There’s still a great need for more deaf awareness training in the workplace. Deaf awareness skills are severely lacking in businesses today, which it not unsurprising considering very few people will ever actually work alongside a deaf person. But this in itself is a worrying fact, and it’s a chicken and egg situation: without deaf awareness training it’s less likely a deaf person will be employed by a company, but if a deaf person isn’t employed by a company, there’s little chance that the company will learn the basics of deaf awareness. Catch 22.

With three out of four people with hearing loss feeling their employment opportunities are more limited than their hearing peers (according to a report from Action on Hearing Loss), the challenges of the workplace are still as great as ever for people with deafness – despite the many technological devices we can use today.

The day to day difficulties I face as an employee in a large, modern business are just the tip of the iceberg. Yet, I am grateful I have a rewarding job, and it’s one that I love and feel I can progress in – alongside coworkers who I feel supported by. Along the way, I am learning to be more assertive and not let things get to me as much, but it’s an ongoing uphill struggle.

Ultimately, the perils of the open office working environment are just another part of my daily routine – just as they are for someone who has a different kind of disability or health condition. But what if it could be possible to remove them altogether…? 

Resources for managing deafness in the workplace

Enjoy some of our other articles about navigating deafness:

Article Updated in July 2022

At Deaf Unity our core mission is to support deaf and hard of hearing people at critical points of transition – from education to the workforce; from secondary to higher education; or from opportunity to opportunity. We are building a core provision of advice and guidance to inform deaf people of their rights and choices and creating a structure of support that brings real change. 

If you would like to write for Deaf Unity and share your journey, your personal experience of deafness or learning in education or employment, get in touch!

Looking for more support? We’ve made it our mission to improve the lives of deaf people everywhere. Check out Deaf Unity’s projects to find out what we can do for you. If you’d like to get in touch, contact us here.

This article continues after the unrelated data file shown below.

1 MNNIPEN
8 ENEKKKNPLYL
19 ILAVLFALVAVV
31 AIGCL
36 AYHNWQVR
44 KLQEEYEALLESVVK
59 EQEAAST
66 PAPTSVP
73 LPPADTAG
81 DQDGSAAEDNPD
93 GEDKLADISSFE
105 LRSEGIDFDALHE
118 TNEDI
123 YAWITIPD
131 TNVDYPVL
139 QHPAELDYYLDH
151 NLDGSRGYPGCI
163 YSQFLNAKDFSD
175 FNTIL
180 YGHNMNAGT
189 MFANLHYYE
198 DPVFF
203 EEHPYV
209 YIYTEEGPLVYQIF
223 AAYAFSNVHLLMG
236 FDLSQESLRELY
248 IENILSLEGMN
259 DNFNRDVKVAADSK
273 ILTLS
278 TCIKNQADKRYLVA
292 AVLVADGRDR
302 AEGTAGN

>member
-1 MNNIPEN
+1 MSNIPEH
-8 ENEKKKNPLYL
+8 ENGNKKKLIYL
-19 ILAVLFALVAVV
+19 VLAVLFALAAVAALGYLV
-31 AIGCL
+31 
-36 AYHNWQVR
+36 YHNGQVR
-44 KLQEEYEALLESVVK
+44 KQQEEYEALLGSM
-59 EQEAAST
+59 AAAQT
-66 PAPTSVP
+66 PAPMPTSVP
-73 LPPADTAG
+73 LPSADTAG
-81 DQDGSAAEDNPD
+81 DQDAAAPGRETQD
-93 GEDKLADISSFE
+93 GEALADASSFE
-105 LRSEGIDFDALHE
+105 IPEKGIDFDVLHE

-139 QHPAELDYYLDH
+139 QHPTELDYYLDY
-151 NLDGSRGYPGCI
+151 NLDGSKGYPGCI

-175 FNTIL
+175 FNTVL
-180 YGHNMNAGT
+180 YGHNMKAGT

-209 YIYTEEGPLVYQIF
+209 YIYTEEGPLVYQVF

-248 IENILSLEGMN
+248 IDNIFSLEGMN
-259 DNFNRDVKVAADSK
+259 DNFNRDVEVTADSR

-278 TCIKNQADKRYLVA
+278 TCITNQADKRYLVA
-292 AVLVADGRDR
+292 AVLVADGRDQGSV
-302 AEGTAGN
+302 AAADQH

9 thoughts on "The Challenges of Being Deaf in the Workplace"

  1. Lupe says:

    WOW, this article is on point. I’m from the US and I wish my employer and my co-workers were understanding of my situation. I’ve been bullied in my current position since 2014; so much so, I fear to return to work. I’ve been off since March 2016.

    1. Hi Lupe.

      Sorry to hear about your situation. In the UK we have the Equality Advisory Support Service where people can get support and advice if they are experiencing discrimination in the workplace. I wonder if they have something similar in the US? I hope you can find some support to help you get back into work.

      All the best, Deaf Unity

  2. rosa mazzitelli says:

    10/10 for this. Superbly addressed. Thank you.

    1. Thanks for your feedback, Rosa. If you’d like to share your experiences in the workplace, please email me at

  3. Don Gordon says:

    I Deaf, have good job they say I do good, but I worry continuous about mistake and not knowing about. I ask , always them say I OK. But always feel worried. Part ise know me, but other job thing were good but lost job for nothing
    How do I get comfortable with hearing people, talk and inform me them never, always have to ask.

  4. Victoria Shaw says:

    I been bullied because of my half deaf should be volunteering but be told can’t volunteering because I half deaf wearing hearing aids

  5. Victoria Shaw says:

    I was trying do befriended volunteering roll for Making Space ” You can’t have volunteering of befriended because you deaf and got dyspraxia and wearing Hearing Aids so won’t give you voluntary job can’t commaton through you my mum can’t be volunteering because you deaf.” ” I feel can’t cope anymore”

  6. melvin says:

    I just lost my job a few days ago accused of assault when I was actually assualted first.The word of the hearing person was taken and I was not even given a chance to give my side of the story .Worked for this company for 11 years.The suspension and dismissal process in South Africa does not allow anyone to represent me so I could not state my case at hearing.Have no one to turn to and may now also have to deal with a criminal charge